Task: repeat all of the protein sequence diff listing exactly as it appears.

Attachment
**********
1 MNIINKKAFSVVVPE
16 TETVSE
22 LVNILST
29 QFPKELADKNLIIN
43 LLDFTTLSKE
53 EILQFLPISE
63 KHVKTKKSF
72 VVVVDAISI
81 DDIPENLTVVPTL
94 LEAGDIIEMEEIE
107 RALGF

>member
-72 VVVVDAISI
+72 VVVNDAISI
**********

1 MNIINKKAFSVVVPE
16 TETVSE
22 LVNILST
29 QFPKELADKNLIIN
43 LLDFTTLSKE
53 EILQFLPISE
63 KHVKTKKSF
72 VVVVDAISI
81 DDIPENLTVVPTL
94 LEAGDIIEMEEIE
107 RALGF

>member
-72 VVVVDAISI
+72 VVVNDAISI